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Member Submission

Why Your Website Needs to be Accessible

Submitted by Lee-Anne Ekland, Owner, Proud Pup Media (Digital)

October 31, 2022

Accessable Website

Accessibility as it relates to navigating the web is an important topic these days. It has become a focal point for many businesses to make sure their websites can be used by everyone.

Most of us have experienced slow-loading websites, squinting at unreadable fonts, or navigating sites that don't look good on mobile. Even a slight inconvenience to us can completely restrict internet use for people with disabilities.

More than 96% of the top 1 million websites fail accessibility tests. When so many websites are not compliant with W3C standards of accessibility, why should you care about yours?

Here’s why – About 15 percent of the world's population has a disability that makes it hard for them to access the Internet. That’s a lot of people. And a lot of people who may come to your website and leave because of barriers to accessibility. Also, people are becoming increasingly conscious of company values when considering a purchase, values that a company brings to their business and their life and societal values.

common barriers website accessibility[11]


  • Poor colour contrast between fonts and background
  • Slow loading websites
  • Poor internet connection
  • Lack of mobile responsive design
  • Unreadable fonts – too small, or the inability to enlarge font sizes without breaking the design
  • Long paragraphs and overly complex grammar
  • Images without descriptive alt text to describe its purpose
  • Poor quality animations, or animations that don’t add value to the design
  • Content that shifts when the page is loaded, causing flash effects
  • Buttons text that is not descriptive
  • Hyperlink text that is difficult to read or not descriptive enough to be useful
  • Forms that lack clarity of instruction, font colour contrast, use of placeholder text only
  • Improper use of form labels
  • Videos without subtitles or closed captions
  • Blindness
  • Deafness
  • Cognitive disability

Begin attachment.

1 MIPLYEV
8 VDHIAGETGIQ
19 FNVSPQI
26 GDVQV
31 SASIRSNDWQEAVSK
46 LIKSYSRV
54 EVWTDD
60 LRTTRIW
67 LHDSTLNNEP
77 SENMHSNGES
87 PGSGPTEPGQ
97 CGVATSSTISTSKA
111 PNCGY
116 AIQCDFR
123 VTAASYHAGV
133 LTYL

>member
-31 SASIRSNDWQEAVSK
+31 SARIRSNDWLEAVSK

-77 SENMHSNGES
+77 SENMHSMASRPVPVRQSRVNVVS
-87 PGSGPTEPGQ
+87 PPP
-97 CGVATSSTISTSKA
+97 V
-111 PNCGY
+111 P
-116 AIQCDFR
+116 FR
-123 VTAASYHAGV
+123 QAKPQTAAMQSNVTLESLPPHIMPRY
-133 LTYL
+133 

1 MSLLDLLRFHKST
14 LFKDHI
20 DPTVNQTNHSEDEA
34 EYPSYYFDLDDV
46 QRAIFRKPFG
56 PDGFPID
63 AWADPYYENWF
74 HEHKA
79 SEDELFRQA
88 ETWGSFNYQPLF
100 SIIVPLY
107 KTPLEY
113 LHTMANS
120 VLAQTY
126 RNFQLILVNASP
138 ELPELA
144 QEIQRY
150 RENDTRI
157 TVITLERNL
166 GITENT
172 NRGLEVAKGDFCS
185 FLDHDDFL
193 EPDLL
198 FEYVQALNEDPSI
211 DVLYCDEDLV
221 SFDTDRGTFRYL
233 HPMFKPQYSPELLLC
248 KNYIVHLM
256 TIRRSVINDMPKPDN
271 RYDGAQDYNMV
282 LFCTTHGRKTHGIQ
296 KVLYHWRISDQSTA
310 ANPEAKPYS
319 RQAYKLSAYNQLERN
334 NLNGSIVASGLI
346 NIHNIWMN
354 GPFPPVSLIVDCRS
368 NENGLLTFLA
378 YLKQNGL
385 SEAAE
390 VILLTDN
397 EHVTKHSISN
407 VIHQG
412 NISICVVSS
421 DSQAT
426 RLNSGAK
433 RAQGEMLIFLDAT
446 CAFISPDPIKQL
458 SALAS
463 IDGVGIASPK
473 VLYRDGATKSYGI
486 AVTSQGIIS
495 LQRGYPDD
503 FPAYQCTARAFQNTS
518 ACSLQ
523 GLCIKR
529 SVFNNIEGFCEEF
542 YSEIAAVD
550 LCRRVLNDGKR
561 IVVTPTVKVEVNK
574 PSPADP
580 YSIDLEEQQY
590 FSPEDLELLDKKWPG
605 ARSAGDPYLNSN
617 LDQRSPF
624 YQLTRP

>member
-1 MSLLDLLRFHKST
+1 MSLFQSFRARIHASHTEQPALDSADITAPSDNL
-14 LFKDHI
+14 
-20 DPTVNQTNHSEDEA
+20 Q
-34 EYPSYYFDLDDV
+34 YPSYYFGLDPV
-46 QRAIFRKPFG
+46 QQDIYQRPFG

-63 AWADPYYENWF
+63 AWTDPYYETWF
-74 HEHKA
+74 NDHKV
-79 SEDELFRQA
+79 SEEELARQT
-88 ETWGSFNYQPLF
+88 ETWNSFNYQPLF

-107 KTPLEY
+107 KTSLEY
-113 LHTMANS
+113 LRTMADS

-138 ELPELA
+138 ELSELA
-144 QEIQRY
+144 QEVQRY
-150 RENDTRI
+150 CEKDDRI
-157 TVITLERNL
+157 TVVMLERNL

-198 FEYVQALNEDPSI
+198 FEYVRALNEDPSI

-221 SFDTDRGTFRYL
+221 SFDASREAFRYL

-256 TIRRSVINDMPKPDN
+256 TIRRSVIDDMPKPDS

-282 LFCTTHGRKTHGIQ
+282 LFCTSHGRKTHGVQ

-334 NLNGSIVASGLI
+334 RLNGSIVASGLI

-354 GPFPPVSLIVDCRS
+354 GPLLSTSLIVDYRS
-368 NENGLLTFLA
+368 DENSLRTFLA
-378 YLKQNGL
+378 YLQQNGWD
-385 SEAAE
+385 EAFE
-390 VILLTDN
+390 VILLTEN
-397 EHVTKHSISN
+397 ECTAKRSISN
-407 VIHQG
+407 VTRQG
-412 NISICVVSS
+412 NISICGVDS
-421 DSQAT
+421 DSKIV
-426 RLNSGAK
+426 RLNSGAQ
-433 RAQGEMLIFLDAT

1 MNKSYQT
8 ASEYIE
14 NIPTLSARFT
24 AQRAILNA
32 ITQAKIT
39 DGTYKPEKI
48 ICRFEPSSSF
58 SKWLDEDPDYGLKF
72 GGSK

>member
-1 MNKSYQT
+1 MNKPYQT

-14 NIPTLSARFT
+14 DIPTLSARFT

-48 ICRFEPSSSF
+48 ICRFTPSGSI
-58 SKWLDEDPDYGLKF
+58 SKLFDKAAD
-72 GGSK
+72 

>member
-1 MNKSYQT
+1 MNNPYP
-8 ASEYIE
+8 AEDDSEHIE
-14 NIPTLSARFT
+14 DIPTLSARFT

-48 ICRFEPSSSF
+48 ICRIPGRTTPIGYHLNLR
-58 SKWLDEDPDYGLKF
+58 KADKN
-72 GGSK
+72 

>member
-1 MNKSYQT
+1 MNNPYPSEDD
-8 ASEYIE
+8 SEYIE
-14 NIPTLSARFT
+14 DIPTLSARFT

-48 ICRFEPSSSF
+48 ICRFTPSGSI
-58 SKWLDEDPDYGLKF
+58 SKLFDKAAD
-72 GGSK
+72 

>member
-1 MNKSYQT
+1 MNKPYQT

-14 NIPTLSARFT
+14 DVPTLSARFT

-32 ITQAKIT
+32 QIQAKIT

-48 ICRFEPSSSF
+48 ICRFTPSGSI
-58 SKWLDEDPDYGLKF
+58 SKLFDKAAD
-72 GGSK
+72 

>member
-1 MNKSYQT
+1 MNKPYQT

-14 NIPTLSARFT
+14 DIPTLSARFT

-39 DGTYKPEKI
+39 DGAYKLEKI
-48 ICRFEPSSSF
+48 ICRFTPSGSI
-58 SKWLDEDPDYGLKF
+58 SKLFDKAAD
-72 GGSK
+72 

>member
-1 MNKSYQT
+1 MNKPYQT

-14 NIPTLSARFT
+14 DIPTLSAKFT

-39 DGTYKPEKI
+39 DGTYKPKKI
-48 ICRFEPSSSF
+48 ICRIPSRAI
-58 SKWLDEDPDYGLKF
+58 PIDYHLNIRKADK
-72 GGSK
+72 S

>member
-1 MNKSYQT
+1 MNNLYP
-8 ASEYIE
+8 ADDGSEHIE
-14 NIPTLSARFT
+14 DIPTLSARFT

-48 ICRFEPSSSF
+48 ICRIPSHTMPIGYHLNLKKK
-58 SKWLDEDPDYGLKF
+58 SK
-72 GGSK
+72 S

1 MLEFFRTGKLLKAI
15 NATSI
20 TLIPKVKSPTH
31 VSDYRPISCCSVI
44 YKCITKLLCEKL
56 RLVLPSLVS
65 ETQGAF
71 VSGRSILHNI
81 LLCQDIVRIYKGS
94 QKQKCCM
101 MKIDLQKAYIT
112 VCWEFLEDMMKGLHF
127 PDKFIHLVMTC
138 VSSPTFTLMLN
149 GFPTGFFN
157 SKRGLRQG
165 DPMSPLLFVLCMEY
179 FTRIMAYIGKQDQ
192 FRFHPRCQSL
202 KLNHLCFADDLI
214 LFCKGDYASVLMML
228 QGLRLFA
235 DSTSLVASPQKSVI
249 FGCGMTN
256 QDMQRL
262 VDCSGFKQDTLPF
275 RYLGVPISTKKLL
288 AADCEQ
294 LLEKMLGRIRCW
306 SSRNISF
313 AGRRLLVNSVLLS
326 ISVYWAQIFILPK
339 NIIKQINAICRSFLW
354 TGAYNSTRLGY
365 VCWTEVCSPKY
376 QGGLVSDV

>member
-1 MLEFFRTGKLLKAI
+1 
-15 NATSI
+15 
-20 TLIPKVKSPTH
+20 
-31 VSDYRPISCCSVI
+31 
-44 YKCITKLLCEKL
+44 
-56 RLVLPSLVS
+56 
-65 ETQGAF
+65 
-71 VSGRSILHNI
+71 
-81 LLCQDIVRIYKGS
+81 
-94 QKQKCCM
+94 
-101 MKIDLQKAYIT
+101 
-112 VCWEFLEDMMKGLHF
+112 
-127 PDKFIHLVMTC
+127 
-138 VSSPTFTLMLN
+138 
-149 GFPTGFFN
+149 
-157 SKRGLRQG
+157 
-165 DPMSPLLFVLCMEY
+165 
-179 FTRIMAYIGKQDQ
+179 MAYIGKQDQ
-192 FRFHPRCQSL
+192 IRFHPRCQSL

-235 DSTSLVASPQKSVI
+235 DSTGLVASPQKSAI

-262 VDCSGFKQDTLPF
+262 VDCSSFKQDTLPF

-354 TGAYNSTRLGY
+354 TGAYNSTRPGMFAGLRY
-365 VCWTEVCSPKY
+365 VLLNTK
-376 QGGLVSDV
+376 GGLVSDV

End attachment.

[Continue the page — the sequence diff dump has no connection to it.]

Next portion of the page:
• Inability to use a mouse

Benefits of accessible websites

Take a look at some of the surprising benefits of having an accessible website.

  1. You reach a wider audience - By taking the steps to make your website more accessible, you’re creating an opportunity for more people to use it, which will naturally grow your audience.
  2. It can help to increase traffic - An added benefit to simply making changes to make your website more accessible is that it helps with SEO. By taking extra care with titles, headings, and labelling images, your website has a better chance of ranking higher in search engines.
  3. You increase trust - Making your website more accessible seriously ups the trust factor. You’re raising awareness of the importance of accessibility, showing that you’re making the effort, and communicating that you care about the needs of your visitors.
  4. You can avoid legal complications - Some countries actually require by law that your website meets certain accessibility standards. Being proactive about ensuring your website is usable for people with disabilities helps to protect you from legal complications.
  5. Your existing customers will benefit - Not only will new users benefit from your website being more accessible but your existing customers also will. For example, if you have transcriptions or closed captions for your videos, even users who are not hard of hearing might enjoy consuming the content with the sound off. They could be busy, in a loud room, or simply prefer reading.

It is important for everyone to have access to web content, design, and tools that are accessible. Websites need to be easier for people with disabilities to see, understand, contribute, navigate, and interact with the site. If you have a little basic knowledge and a designer or developer on board, it's simpler than ever to make your website accessible.

Lee-Anne Ekland


Forbes Magazine, 2018, Millennials Call For Values-Driven Companies, But They're Not The Only Ones Interested , Resources for Getting Started with Digital Accessibility, Web Content Accessibility Guidelines (WCAG) 2.1

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